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Rolex with 30% discount? Or: Why luxury manufacturers don't give discounts and what you as a salesperson can learn from this!

Everyone is happy as a buyer when he gets discounts, because thus the feeling of having made a good deal increases massively. Thus, discounts are an important tool in negotiations, which, if used correctly, can have very positive effects on your sales. However, the greater your pleasure of a discount, the greater the workload for the seller behind it can be, because discounts affect much more than just the price.

Discounts as a sales strategy?

Does the topic of “discounts” fit your market strategy, your image and your products? Sales in the B2C and B2B sectors differ considerably in some respects. A discount on shirts or other products in the B2C sector is something different than a percentage on measuring devices in the B2B sector. And if you, as an end consumer, think about negotiations for a loan or a house purchase or about the negotiations for the last car purchase? Everyone knows that the first offers are just wastepaper and that the percentages offered are planned in advance. The actual negotiations begin just after the first discount. So the “discount” already has less effect to lead you into the decision. Goods and services in the B2B sector have a completely different status once again. At the same time, business relationships should be based on trust and longevity. Discounts are a dubious tool in this respect.

Discounts – a double-edged sword

Discounting also has a great impact on the perceived value of your service or product. The price always indicates the value of a product, if this is now discounted, its value is logically reduced.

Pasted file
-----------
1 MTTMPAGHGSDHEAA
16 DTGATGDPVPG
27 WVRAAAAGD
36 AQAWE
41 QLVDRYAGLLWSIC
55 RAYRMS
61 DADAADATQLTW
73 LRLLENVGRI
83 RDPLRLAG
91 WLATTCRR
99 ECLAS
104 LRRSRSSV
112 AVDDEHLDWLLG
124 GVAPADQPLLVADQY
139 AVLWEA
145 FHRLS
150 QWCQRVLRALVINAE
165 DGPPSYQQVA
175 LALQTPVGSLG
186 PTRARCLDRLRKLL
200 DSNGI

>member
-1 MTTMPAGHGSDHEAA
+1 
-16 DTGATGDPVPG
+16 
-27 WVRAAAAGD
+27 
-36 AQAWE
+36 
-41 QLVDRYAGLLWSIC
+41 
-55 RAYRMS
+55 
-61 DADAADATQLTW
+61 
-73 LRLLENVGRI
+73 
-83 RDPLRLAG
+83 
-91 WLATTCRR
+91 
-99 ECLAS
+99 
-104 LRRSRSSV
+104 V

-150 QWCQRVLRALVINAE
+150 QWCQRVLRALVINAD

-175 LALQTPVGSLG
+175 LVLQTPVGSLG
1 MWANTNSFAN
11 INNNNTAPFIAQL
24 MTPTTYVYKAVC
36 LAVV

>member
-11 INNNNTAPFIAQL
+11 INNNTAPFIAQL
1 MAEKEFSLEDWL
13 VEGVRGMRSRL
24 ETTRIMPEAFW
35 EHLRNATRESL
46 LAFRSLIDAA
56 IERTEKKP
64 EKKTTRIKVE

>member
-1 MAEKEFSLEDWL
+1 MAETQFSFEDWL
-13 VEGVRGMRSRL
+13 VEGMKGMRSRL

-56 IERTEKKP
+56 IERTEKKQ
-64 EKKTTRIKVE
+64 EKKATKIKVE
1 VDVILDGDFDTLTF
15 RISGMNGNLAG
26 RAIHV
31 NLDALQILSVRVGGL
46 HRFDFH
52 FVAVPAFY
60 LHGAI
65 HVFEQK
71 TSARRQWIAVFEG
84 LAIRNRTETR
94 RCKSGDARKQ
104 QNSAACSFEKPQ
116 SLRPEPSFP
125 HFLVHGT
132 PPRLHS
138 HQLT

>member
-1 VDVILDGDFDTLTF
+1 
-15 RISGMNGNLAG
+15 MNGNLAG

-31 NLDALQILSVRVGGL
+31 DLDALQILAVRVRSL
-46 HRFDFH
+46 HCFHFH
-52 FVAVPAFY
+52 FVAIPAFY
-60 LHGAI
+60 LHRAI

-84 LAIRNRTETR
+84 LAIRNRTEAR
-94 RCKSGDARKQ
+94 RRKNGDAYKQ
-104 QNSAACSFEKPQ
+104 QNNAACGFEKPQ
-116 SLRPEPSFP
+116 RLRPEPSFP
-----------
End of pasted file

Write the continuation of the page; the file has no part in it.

Or have you ever wondered why luxury brands such as Rolex or Louis Vuitton do not give discounts? Clearly – because you would be significantly lowering the perceived value of the product. Even if you don’t serve the luxury sector with your product, you should be aware of this effect. Moreover, one-time discounts put you in a worse position for future deals and, if word gets out, for your overall market position, because if your previous discounts lowered the bar for perceived value, why should your customers ever pay more in the future? Would you?

Praktiker and his discounts

Some of you may remember Praktiker’s advertising slogan: “20 percent off everything – except pet food”. This advertising slogan was pumped into the market at regular intervals and got stuck in people’s heads with its distinctive voice. In the short term, this statement was effective; the regularity of it meant that many customers simply waited for the next offer week. Between these offer weeks, people’s willingness to buy dropped catastrophically. Why pay more? The intermittent effect was missing here. It was all predictable. The end of this story is well known: Praktiker dissolved in 2014.

Discounts – more impact than just a changed number

Believe in the product and the price, then fight for it. The moment you offer a discount in the negotiation, this shows your own lack of confidence in your offered performance. If your customer senses this, two trains of thought inevitably threaten the customer. On the one hand, the service does not seem to be as good as advertised. Otherwise, they would not be willing to accept less money. On the other hand, the question of trust arises: How trustworthy are you – now and in future negotiations? You realize that your well-intentioned discount creates unwanted hurdles in the decision-making process. Also, keep in mind that discounts may mean more administrative work. If, in addition, less money comes into the company, this can be a first step into unintentional cost cutting and, in the worst case, even affect the quality of the product/service.